In any other season, these five players would be right in the thick of the MVP conversation, but a deep race has rendered them fringe candidates who might not even finish inside the top 10 in voting.
The Hart Trophy conversation is deeper this season than it has been in any campaign in recent memory, but the unfortunate reality of a race with this many legitimate contenders is that the so-called fringe candidates are playing so well they would or could have been finalists in almost any other campaign.
So, while the likes of Nikita Kucherov, Evgeni Malkin and Nathan MacKinnon continue to build strong cases for the award, here are five players who should be joining them in the running for the Hart but will likely be overshadowed by the play of others:
Phil Kessel, Pittsburgh Penguins
Malkin’s massive statistical second half has been second to none and the Penguins center has inserted himself into the Hart Trophy race by sheer force, but one side effect of his outstanding play is that Kessel’s consistency and impact on Pittsburgh’s success has been largely overshadowed. Kessel has it tough playing with the Penguins. Not in that success has been hard to come by, mind you, but that he’s often the third or fourth player to come to mind when one thinks about Pittsburgh’s success behind Malkin, Sidney Crosby and, to a lesser extent, Kris Letang.
Kessel’s play this season has been noteworthy, however. When the rest of the offense was struggling, Kessel was finding the scoresheet on a game-by-game basis. He worked his way into the top 10 in scoring by the time the front half of the schedule concluded and was leading the Penguins in scoring when the all-star break rolled around, only six points off the Art Ross Trophy lead with 58 points in 51 games. Kessel is only three shy of setting a new career mark for points — he’s on pace for his first 90-point season — and is headed towards his sixth 30-goal campaign. He was the Penguins’ offensive driver when Malkin and Crosby struggled, yet the reality is Kessel might end up finishing behind both in Hart voting.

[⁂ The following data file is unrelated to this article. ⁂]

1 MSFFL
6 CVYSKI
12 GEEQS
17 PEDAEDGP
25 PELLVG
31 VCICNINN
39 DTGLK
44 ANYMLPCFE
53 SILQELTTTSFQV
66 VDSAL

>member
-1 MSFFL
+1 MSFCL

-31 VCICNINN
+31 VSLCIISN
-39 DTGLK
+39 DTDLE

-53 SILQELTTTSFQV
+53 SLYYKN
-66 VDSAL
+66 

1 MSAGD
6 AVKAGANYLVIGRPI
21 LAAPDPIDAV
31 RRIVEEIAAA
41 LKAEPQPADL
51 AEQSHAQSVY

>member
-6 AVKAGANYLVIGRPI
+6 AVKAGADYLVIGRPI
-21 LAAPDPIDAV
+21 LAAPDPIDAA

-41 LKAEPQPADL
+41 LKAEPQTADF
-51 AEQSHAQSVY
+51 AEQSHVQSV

Jakub Voracek, Philadelphia Flyers
Voracek’s Hart candidacy will be hindered in much the same way as Kessel’s, even if Flyers fans might think it heresy to compare one of their beloved players with anyone from the rival Penguins. In Philadelphia, Voracek often plays second fiddle to Claude Giroux, and the Flyers captain is going to draw some significant Hart interest should Philadelphia maintain their playoff position, especially as he’s having a resurgent season in which he’s tied for fifth in league scoring heading into Tuesday night’s action.
Voracek is no slouch, though. While his 18 goals won’t blow anyone away, his 60 assists put him one off the league lead and it’s not as if he’s far outside the top 10 in scoring. Matter of fact, he’s only point shy of moving into a tie for 10th place. Where Voracek does rank inside the top 10, however, is in his ability to chip in on his team’s total offense. He has registered a point on 35.2 percent of all Flyers goals, which is the eighth-best team-based percentage in the NHL. He also ranks 15th with a primary point — goal or first assist — on 25.5 percent of his team’s goals. Unfortunately, Giroux has been just that much better in both categories.
Aleksander Barkov, Florida Panthers